Summer is an excellent time to focus on making your own personal art, specifically experimenting with tools you may have never used before. Taking time to create your own artwork can be incredibly therapeutic and necessary for your mental health.
As educators, we selflessly give to our students, leaving little to no time for us. This summer, try and make a little time for yourself by making your own art. It’s important to continue igniting your love of artmaking so you can model that love of creating for your students. One way to get excited about creating is to try out new materials, or looking and experimenting with old materials in a new way.
Here are 5 materials worth exploring; they are guaranteed to give you a spark of joy and creativity.
1. Posca Pens
Posca pens are water-based pigment markers with smooth, colorful ink that is non-toxic, lightfast, and waterproof. It overlaps seamlessly over most materials, specifically if you want to work with mixed medium projects.
Check out amazing pattern designer, Polina Oshu, on Instagram. Her botanical drawings are perfect examples of the crispy and bold layering power of Posca pens.
2. Watercolor Crayons
Water has always been an important part of artmaking. A drop of water on top of a marker line or a drip of water in a watercolor puddle can completely transform the artwork. Watercolor crayons, or any water-soluble material, are a fun drawing material to experiment with.
Watercolor crayons tend to be looser and more playful than watercolor pencils, which can have a more pointed, precise line. Try laying down a puddle of clean water and dragging a watercolor crayon through the puddle. Watch as the pigment from the crayon explodes away from the line like a firework.
3. Spray Paint
Until recently, I had only really used cheap spray paint to repurpose an old piece of furniture here or there. I hadn’t used spray paint as an artmaking material. However, if you start playing with spray paint, you might soon realize the exciting techniques it has to offer.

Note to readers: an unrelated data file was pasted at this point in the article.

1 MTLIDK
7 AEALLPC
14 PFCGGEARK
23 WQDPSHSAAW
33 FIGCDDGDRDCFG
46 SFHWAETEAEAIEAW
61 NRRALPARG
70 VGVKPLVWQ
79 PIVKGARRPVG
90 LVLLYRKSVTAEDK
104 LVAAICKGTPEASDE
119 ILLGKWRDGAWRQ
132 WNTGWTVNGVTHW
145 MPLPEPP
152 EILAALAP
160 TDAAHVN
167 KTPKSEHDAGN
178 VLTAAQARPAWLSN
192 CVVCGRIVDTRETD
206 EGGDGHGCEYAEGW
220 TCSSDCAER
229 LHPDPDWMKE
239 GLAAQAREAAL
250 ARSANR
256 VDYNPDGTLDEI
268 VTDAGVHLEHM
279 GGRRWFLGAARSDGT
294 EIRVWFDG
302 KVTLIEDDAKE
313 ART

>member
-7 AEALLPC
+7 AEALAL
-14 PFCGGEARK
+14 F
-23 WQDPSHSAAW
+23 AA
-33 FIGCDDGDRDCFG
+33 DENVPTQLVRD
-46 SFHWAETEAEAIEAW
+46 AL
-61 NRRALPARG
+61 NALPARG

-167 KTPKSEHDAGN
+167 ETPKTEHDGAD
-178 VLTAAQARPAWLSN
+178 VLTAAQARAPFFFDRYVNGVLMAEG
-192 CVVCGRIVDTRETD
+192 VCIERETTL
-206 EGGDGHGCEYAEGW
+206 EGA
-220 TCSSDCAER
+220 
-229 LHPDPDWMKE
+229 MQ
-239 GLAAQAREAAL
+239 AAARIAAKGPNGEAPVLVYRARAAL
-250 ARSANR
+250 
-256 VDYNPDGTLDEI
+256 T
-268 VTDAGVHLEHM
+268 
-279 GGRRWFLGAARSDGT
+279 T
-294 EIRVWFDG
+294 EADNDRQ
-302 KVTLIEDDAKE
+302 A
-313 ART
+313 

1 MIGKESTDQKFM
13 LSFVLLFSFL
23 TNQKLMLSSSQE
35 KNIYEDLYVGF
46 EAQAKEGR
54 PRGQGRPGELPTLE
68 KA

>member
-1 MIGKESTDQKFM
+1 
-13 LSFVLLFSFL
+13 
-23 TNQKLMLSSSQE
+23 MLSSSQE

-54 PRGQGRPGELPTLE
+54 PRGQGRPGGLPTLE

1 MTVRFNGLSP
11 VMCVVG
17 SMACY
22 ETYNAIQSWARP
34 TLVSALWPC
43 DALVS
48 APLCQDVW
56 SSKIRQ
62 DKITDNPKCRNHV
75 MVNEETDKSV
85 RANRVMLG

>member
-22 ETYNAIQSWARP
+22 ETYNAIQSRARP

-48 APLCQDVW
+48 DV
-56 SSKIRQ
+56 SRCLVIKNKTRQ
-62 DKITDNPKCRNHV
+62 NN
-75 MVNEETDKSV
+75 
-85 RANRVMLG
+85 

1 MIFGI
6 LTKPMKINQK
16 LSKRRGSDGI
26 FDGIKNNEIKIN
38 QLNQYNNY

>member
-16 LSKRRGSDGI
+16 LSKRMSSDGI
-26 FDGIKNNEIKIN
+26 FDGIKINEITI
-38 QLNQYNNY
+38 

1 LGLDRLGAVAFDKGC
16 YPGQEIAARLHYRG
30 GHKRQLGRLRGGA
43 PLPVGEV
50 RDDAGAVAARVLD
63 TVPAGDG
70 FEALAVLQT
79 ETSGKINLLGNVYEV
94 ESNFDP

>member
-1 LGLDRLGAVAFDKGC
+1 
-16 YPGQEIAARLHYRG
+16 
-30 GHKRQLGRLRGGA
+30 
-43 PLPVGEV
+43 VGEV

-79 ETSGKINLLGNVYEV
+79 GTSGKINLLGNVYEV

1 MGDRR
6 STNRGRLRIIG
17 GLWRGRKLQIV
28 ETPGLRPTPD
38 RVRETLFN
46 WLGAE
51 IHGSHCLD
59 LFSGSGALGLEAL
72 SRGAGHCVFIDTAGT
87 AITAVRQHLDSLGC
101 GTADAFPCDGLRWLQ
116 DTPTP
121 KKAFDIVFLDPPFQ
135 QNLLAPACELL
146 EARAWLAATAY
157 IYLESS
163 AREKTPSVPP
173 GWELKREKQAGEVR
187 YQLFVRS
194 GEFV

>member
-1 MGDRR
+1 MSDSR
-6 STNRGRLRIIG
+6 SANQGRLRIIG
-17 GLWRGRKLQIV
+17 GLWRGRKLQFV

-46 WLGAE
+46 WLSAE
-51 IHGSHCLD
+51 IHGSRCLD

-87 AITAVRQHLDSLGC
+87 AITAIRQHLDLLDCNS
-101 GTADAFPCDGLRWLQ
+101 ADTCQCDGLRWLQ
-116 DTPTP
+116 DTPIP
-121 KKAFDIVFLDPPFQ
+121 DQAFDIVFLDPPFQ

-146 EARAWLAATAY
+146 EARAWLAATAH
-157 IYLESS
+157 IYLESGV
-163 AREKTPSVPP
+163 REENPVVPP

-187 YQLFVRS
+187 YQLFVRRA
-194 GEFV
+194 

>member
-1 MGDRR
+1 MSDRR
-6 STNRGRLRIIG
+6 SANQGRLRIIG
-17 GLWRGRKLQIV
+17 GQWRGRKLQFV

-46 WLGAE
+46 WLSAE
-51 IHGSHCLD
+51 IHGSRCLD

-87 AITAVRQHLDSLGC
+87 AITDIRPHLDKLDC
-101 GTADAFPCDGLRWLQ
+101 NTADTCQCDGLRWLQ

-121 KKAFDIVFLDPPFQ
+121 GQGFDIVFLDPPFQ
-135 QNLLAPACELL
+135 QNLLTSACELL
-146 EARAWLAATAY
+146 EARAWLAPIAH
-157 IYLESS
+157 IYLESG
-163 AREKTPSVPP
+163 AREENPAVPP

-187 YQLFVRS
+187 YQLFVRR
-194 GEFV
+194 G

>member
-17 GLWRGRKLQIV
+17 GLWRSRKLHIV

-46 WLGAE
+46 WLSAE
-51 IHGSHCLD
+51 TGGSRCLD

Spray paint is the perfect way to add a splash of color to your indoor or outdoor space. This positive driveway overhaul was created with spray paint.
You can also experiment with a variety of ways to handle a spray paint to change what spray pattern you get. Drippy, clean, splattered…all mark-making techniques are welcome! You can even use spray paint to create an outdoor installation like a kindness sign. The bright and bold colors are sure to make someone’s day a little brighter.
If you’re looking for an inspirational spray paint artist, be sure to follow Jason Naylor on Instagram for his bright and positive murals.
If you tend to gravitate toward drawing or painting as your art-making medium of choice, try working outside your comfort zone and experiment with embroidery. Challenge yourself to translate your style into a different medium to see what new ideas arise. You may even find you can connect more than one medium for an even more powerful artmaking practice.
You need to follow Nneka Jones on Instagram She is a contemporary embroidery artist who creates the most jaw-droppingly beautiful portraits done with only embroidery floss.
5. Try “Just One”
One of my favorite, and most dangerous, games to play while at my local art supply shop is to get one new tool of something I’ve never tried before. This might mean I get one fancy oil pastel in my favorite color, one smooth Stabilo Woody Pencil, or one vibrant watercolor pencil. When trying to find a new art material to experiment with, you might just need “one” tester to get you hooked with your next favorite art tool.
There is no reason you need to stick to just one type of artmaking material. It’s fun to experiment, play, and discover how you can best express your creativity. Check out these ten art supplies to remind you how amazing your job is. Using a new art material might be just the trick to awaken your creativity.
What’s your favorite art tool?
How do you like to store all your favorite art supplies?
Why is it important to experiment with new tools?
Magazine articles and podcasts are opinions of professional education contributors and do not necessarily represent the position of the Art of Education University (AOEU) or its academic offerings. Contributors use terms in the way they are most often talked about in the scope of their educational experiences.